The story of a girl and the world in which she exists, a world similar to ours, but somehow immensely different, “Amélie” is Jean-Pierre Jeunet’s most influential film, fuelled by the director’s unusual skill for mixing a multitude of details and visual ideas in a surprisingly coherent narrative.
Aided by Bruno Delbonnel’s cinematography and Tiersen’s music, the reality that is revealed through Amélie’s unique gaze is one of pure fantasy and hope, of a city filled with life and joy, where there are magical stories around every corner. It’s a beautiful sight, and, at least during the movie, we can share it with Amélie.
Honourable Mention: City of God (“Cidade de Deus” – Fernando Meirelles, 2002)
Fierce, unpredictable and moving at full speed, “City of God” hits the viewer like a train, taking them onto a wild ride through the streets of Brazil. A story of ambition in the middle of violence, it spawns over years and follows a multitude of characters, but is told in such a coherent and compelling way that director Fernando Meirelles was soon called to Hollywood (his next movie was none other than “The Constant Gardener”).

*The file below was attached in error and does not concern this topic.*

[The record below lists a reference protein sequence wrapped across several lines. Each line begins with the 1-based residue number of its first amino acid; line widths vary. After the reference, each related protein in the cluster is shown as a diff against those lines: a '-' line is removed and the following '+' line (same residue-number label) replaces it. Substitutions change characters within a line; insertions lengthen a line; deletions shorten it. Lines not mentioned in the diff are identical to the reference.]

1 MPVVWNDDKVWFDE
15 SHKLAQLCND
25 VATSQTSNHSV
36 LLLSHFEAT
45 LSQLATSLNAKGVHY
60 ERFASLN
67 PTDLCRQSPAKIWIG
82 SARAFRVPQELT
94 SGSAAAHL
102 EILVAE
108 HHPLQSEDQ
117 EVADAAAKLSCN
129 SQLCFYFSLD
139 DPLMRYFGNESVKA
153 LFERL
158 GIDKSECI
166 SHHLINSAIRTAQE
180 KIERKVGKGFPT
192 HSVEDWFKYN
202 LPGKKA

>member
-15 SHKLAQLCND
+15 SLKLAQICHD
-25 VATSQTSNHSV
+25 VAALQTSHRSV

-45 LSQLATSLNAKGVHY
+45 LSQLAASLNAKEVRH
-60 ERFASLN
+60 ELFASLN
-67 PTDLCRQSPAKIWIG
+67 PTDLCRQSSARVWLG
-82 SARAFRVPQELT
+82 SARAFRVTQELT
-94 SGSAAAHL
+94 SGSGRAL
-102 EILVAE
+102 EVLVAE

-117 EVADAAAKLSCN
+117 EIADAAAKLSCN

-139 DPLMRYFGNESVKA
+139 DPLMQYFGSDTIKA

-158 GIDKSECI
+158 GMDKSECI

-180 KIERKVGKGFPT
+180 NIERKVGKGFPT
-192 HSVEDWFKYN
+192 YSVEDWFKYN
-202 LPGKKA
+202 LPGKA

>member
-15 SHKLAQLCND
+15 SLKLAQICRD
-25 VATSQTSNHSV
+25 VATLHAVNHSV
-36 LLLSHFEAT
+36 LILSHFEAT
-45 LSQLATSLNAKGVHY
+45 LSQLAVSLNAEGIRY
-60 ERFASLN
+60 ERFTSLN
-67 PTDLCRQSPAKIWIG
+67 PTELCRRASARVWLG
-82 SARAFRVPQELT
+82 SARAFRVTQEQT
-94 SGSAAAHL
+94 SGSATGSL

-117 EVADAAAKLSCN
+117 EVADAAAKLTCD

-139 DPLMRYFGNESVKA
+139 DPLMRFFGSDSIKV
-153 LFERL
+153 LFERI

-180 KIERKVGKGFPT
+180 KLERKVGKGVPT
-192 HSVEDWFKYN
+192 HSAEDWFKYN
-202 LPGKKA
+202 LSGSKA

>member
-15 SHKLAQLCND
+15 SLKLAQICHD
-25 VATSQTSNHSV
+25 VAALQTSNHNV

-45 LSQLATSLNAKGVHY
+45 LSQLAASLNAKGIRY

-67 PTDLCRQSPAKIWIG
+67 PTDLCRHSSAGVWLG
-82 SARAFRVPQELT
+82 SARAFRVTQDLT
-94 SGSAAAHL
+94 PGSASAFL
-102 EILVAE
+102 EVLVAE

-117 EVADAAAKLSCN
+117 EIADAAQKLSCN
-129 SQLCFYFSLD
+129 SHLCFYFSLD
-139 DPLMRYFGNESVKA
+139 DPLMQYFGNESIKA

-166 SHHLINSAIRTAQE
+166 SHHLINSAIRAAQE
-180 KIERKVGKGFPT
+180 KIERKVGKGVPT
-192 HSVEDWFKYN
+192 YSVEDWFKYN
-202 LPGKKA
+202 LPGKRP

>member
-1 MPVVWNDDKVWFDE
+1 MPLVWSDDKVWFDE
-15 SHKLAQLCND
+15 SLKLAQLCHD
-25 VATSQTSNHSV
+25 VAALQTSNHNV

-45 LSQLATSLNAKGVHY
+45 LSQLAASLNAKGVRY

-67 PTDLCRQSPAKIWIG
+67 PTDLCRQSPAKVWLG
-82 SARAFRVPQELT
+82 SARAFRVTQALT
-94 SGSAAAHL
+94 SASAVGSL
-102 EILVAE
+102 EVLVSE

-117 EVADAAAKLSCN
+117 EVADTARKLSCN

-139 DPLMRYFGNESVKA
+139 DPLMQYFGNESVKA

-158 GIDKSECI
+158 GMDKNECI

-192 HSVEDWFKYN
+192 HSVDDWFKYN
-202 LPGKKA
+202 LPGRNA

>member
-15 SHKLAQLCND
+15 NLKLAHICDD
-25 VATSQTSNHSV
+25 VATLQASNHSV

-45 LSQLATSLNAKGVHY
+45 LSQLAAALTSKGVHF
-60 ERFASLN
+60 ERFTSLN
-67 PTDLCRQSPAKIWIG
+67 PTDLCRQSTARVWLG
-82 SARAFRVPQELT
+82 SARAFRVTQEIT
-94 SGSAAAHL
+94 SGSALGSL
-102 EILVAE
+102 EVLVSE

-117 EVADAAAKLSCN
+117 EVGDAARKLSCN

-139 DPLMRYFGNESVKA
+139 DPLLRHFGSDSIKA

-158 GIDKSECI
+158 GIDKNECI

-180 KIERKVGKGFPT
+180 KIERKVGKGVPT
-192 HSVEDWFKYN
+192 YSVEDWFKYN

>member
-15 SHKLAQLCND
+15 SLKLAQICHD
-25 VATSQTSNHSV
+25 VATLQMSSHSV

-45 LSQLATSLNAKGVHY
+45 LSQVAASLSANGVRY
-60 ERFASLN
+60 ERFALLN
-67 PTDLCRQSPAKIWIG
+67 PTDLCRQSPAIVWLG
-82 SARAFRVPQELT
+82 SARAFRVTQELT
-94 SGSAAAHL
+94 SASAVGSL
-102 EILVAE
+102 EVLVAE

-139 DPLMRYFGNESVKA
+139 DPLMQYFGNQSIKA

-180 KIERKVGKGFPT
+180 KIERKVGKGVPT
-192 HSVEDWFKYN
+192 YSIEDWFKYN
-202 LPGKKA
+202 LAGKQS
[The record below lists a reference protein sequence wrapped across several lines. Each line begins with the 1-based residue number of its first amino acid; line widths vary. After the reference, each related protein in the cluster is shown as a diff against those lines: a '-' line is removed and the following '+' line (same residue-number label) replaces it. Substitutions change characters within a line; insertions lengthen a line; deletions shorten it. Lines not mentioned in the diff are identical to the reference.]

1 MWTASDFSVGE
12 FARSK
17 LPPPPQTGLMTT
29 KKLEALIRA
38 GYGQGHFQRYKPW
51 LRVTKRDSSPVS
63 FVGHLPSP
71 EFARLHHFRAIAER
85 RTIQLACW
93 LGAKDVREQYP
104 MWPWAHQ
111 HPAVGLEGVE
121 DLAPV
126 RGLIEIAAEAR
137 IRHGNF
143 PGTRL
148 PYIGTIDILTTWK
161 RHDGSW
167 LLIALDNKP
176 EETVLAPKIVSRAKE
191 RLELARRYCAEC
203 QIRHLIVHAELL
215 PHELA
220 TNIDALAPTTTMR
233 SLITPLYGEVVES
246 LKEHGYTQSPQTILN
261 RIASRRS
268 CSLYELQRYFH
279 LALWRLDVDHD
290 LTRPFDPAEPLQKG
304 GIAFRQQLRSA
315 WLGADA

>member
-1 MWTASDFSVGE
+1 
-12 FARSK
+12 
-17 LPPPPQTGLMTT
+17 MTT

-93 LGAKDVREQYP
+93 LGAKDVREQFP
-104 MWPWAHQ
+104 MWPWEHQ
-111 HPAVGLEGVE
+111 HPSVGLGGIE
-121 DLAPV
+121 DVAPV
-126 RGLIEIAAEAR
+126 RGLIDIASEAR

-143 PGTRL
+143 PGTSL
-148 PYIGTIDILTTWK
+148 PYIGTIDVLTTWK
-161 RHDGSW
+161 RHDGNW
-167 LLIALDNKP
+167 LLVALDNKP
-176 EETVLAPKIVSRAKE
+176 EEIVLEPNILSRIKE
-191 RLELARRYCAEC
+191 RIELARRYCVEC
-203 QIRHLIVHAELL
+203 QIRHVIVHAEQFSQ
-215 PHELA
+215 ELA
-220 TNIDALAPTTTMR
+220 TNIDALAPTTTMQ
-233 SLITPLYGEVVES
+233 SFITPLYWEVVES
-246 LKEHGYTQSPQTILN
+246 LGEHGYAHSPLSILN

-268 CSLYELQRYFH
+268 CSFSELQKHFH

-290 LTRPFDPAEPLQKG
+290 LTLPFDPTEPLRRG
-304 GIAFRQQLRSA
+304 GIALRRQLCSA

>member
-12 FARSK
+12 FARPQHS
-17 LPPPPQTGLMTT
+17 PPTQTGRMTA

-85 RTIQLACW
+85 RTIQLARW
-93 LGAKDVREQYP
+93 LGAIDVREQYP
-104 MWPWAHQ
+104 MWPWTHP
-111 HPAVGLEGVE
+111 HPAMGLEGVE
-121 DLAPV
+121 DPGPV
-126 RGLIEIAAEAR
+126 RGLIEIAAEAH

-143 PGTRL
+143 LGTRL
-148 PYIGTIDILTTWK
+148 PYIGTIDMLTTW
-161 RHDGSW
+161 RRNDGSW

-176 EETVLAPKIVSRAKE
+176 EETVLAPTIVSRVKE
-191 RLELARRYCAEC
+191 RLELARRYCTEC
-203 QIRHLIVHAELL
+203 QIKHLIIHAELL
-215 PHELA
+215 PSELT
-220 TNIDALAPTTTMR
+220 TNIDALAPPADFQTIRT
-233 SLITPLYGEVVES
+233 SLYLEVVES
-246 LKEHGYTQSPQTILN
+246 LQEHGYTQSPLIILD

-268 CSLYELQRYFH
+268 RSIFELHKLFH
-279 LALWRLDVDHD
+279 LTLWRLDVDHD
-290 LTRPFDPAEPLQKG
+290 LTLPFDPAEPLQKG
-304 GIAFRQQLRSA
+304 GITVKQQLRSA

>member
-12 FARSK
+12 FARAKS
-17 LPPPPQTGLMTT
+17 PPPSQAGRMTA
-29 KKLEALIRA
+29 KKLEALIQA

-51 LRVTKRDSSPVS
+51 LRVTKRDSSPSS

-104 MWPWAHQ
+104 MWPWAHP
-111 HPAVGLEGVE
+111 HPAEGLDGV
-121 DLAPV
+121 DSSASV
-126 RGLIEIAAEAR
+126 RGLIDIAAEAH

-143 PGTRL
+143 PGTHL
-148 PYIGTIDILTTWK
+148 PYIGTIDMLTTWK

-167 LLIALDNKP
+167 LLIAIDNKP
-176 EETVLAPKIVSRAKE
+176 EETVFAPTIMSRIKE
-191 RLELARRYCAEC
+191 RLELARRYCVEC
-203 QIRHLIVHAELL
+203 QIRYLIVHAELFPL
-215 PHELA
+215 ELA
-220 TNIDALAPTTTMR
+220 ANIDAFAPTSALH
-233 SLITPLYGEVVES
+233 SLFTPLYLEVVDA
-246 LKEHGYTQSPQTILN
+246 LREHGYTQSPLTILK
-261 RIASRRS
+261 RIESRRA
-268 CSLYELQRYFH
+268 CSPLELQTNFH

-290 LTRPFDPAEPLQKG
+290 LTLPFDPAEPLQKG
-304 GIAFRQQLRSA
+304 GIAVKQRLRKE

Putting the natural beauty of the wide, idyllic beaches against the claustrophobic, violent existence of its characters, it’s a tale of contrasts, held together perfectly by its remarkable editing and beautiful cinematography.
It’s listed as an honourable mention because it’s the only movie on the list that wasn’t nominated for Best Foreign Language Film. In 2002, Brazil submitted it for the Oscars, but it didn’t make the final five.
Surprisingly, the following year, after it premiered in cinemas across the United States, it managed to receive four Oscar nominations: Best Director, Best Cinematography, Best Editing and Best Adapted Screenplay. That unlikely event assures its place on the list, even if in a different context than the rest.
Author Bio: Pedro Farate is a director, screenwriter and cinematographer. After several short films, he’s working on his first feature as a director.